An alligator lies motionless in a green backyard. Blades of grass peek between thick, splayed toes. In a kiddie pool a beach ball floats, revolving slowly in the breeze while a sprinkler spurts a rainbow arc from the corner of the yard. An orange tabby cat stretches, yawns, then struts, tail up, approaches the gator as it sleeps, marking time in heavy breaths. The cat pauses, bends low to lick a paw, leans into the long, tire-tread tail and, lopsided, slowly strolls its length. Black eyes open sluggishly, reflecting the sun in inky silhouette. Inside the house a young girl sleeps collapsed on the couch, her swimsuit still drying. Sunlight cuts the shadow of her face into halves.

Her mother, moments ago, brushed a strand of hair from her eye, tucked the blanket underneath her chin, kissed her plump cheek. The girl dreams of water, of sunlight, of the soft touch of her cat as it purrs, back arching in dream motion, its head tucked into the warmth of her lap. Outside, the cat’s ears flick toward the house. The scaly giant stirs, just a shadow’s length away. Still as a palace guard the cat stands, sensing something in the air. A wish, maybe, that only moments ago was real.

Submit your poetry, shor t essays and literary book reviews and we might publish them in our “Literary Lunch” section. We accept submissions from everyone — professional and amateur. However, we cannot guarantee that all submissions will be used. Opinions and/ or ideas expressed by authors are not necessarily those of the publisher. We accept only e-mail submissions. Attach as a Word document or send in the body of the e-mail.

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Reductive workshop grows community

Photo by Kent Kapplinger

Artist participants work at the NDSU Art/PEARS summer workshop.


By Kent Kapplinger oday’s buzzword is “reduction,” with goals for reduced government spending, less waste, or lower operating costs, but this summer, spending time in North Dakota State University’s Print, Education and Research Studio (PEARS) could grow and strengthen your sense of community through a reduction process. Beginning Monday, June 7, visiting artist Nancy Palmeri will lead the Reduction a GoGo workshop at NDSU’s downtown campus. The workshop will bring together interested individuals from across our region who will immerse themselves in the world of printmaking and the process of making large and beautiful reduction color woodcuts during several intense studio sessions. Palmeri, an associate professor and print area coordinator from the University of Texas at Arlington, has presented her unique relief printing approach from New York to Baton Rogue, St. Louis to Boston, and even to the United Kingdom. Her technical expertise, knowledge of print history, and infectious energy has proven that those with whom she works grow to be more creative, responsive and expressive through their artwork and group interaction. Printmakers, including Palmeri, seem willing to share ideas rather than keep trade secrets, demonstrating specific techniques to anyone with time to listen and observe. It is assumed that once information about technique and approach is passed along it will be interpreted, processed, added to, then passed along to the next person. This process is a perfect learning/teaching mode ideal for building a healthy community. During the past 12 years, the summer print workshops have brought a diverse group of individuals together. Under expert guidance, participants have learned together and built a lasting resource as they return to their own communities across the region. Past participants have ranged from those with little or no art experience to those with many years in the arts, each sharing insight and assisting others on equal terms. Numerous participants have returned year after year, and while they continue building a repertoire of print techniques for themselves, most relish the time to renew friendships, share stories, and recharge in the community built through the workshop environment. NDSU’s Division of Fine Arts and Department of Visual Photo by Nancy Palmeri Arts are sponsoring the workshop. Information and regisArtist Nancy Palmeri’s color tration is available at reductive woodcut Magpie PEARS/summer_workshop/about.html. showcases printmaking skills.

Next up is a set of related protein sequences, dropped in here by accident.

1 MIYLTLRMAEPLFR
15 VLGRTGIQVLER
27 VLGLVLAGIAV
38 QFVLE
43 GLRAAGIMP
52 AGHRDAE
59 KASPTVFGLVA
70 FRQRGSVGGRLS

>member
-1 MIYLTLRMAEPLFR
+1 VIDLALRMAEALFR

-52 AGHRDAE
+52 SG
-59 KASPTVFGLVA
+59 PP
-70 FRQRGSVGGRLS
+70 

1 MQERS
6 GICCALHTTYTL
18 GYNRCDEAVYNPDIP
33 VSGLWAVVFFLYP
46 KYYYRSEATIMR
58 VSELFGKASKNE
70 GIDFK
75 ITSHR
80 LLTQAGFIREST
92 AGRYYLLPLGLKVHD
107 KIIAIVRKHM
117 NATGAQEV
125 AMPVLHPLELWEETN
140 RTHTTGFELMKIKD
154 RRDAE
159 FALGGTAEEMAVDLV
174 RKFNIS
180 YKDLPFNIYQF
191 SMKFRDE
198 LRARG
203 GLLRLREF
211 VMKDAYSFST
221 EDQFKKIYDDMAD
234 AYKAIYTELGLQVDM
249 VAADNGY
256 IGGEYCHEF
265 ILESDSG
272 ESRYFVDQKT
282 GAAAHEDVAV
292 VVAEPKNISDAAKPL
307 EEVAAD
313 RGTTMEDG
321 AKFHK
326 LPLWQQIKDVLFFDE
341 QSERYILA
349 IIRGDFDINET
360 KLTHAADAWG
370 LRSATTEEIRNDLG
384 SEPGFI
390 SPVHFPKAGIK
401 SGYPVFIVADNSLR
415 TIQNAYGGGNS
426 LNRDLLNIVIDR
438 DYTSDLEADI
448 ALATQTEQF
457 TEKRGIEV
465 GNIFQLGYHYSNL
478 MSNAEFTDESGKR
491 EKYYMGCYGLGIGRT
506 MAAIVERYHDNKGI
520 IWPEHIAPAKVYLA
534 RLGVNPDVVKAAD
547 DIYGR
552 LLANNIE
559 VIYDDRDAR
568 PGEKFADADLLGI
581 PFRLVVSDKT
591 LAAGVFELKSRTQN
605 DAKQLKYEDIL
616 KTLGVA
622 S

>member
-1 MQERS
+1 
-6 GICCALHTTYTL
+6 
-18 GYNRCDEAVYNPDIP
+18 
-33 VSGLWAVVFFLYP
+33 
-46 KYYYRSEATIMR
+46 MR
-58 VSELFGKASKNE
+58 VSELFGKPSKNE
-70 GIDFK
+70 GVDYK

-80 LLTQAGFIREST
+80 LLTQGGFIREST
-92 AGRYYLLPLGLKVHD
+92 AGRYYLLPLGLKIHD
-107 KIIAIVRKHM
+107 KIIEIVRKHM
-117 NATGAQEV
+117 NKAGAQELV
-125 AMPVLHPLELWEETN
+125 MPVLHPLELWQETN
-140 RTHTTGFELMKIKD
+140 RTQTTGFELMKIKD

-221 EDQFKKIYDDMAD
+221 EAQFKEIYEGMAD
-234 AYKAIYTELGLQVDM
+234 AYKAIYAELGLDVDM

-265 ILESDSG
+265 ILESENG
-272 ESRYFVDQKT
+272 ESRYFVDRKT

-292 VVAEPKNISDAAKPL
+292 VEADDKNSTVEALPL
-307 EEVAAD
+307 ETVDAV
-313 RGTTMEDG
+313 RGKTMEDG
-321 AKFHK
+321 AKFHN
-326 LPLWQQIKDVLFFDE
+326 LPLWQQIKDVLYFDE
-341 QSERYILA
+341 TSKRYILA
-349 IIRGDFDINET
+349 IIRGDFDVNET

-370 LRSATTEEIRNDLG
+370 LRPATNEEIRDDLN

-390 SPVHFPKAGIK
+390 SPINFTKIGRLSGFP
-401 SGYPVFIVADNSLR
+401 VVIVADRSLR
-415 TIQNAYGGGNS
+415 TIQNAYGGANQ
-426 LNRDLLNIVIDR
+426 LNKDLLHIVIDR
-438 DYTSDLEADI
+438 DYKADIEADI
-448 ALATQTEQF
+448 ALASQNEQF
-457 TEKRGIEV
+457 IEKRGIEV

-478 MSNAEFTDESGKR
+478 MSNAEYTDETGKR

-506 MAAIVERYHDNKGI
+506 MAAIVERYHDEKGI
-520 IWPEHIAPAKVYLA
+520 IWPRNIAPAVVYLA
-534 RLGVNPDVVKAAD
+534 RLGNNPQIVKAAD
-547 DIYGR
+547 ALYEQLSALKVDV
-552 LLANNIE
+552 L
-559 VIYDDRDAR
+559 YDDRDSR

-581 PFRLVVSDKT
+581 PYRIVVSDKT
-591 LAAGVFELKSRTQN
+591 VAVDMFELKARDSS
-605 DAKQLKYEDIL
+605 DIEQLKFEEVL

Left: Actor Scott Ecker peeks out from a microwave in The Strange Misadventures of Patty by Allison Moore, Second Stage 2009. Below: Rachel Clausen and Scott Ecker perform in The Strange Misadventures of Patty.

Photo by Michael Benedict

Theatre B and Trollwood Photo by Michael Benedict

An eight-year collaboration in arts and education By Emily Clemenson hat do Theatre B and Trollwood Performing Arts School have in common? Theatre B produces new, cutting-edge plays in a tiny space on Main Avenue. Trollwood produces the area’s biggest outdoor summer musical. The two organizations also enjoy an eight-year partnership to bring unique educational experiences to young artists in the community by producing an intensive summer dramatic theater training program for high school students called Second Stage. Second Stage is similar to an internship, creating a tailored experience for students whose primary interest may not be musical theatre. The students are immersed in a small ensemble, with personal attention and a collaborative process to put the show together – much like what these future actors will find in small companies, college theatre, graduate school and community theatres. Fargo South graduate Scott Ecker just finished his sophomore year at Minnesota State University Moorhead. He acted in Second Stage for two summers, and through these experiences, he built new